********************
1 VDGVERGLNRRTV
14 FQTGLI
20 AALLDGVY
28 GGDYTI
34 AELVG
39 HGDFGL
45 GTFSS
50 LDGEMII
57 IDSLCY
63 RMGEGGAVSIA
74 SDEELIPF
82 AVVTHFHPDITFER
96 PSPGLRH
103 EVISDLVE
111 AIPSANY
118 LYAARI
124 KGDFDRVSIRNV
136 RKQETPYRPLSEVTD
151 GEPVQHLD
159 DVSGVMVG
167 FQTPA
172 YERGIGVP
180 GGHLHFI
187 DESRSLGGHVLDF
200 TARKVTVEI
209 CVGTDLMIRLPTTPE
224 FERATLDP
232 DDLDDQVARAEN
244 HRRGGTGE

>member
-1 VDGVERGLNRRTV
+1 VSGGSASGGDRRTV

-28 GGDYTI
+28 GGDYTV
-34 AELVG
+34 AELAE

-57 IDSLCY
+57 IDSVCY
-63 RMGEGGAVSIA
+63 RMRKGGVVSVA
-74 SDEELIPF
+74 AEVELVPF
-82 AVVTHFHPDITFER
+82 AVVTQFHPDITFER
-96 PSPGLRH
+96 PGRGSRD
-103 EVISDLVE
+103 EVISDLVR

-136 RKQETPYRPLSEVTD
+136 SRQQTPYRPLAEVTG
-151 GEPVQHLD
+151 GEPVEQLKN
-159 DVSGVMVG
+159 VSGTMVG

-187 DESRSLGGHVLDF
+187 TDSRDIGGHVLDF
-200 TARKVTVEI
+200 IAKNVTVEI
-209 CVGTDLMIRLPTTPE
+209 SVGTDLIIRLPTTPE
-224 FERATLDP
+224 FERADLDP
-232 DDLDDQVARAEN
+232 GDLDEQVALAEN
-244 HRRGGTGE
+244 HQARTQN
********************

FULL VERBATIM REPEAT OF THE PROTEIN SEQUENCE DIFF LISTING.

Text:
1 VDGVERGLNRRTV
14 FQTGLI
20 AALLDGVY
28 GGDYTI
34 AELVG
39 HGDFGL
45 GTFSS
50 LDGEMII
57 IDSLCY
63 RMGEGGAVSIA
74 SDEELIPF
82 AVVTHFHPDITFER
96 PSPGLRH
103 EVISDLVE
111 AIPSANY
118 LYAARI
124 KGDFDRVSIRNV
136 RKQETPYRPLSEVTD
151 GEPVQHLD
159 DVSGVMVG
167 FQTPA
172 YERGIGVP
180 GGHLHFI
187 DESRSLGGHVLDF
200 TARKVTVEI
209 CVGTDLMIRLPTTPE
224 FERATLDP
232 DDLDDQVARAEN
244 HRRGGTGE

>member
-1 VDGVERGLNRRTV
+1 VSGGSASGGDRRTV

-28 GGDYTI
+28 GGDYTV
-34 AELVG
+34 AELAE

-57 IDSLCY
+57 IDSVCY
-63 RMGEGGAVSIA
+63 RMRKGGVVSVA
-74 SDEELIPF
+74 AEVELVPF
-82 AVVTHFHPDITFER
+82 AVVTQFHPDITFER
-96 PSPGLRH
+96 PGRGSRD
-103 EVISDLVE
+103 EVISDLVR

-136 RKQETPYRPLSEVTD
+136 SRQQTPYRPLAEVTG
-151 GEPVQHLD
+151 GEPVEQLKN
-159 DVSGVMVG
+159 VSGTMVG

-187 DESRSLGGHVLDF
+187 TDSRDIGGHVLDF
-200 TARKVTVEI
+200 IAKNVTVEI
-209 CVGTDLMIRLPTTPE
+209 SVGTDLIIRLPTTPE
-224 FERATLDP
+224 FERADLDP
-232 DDLDDQVARAEN
+232 GDLDEQVALAEN
-244 HRRGGTGE
+244 HQARTQN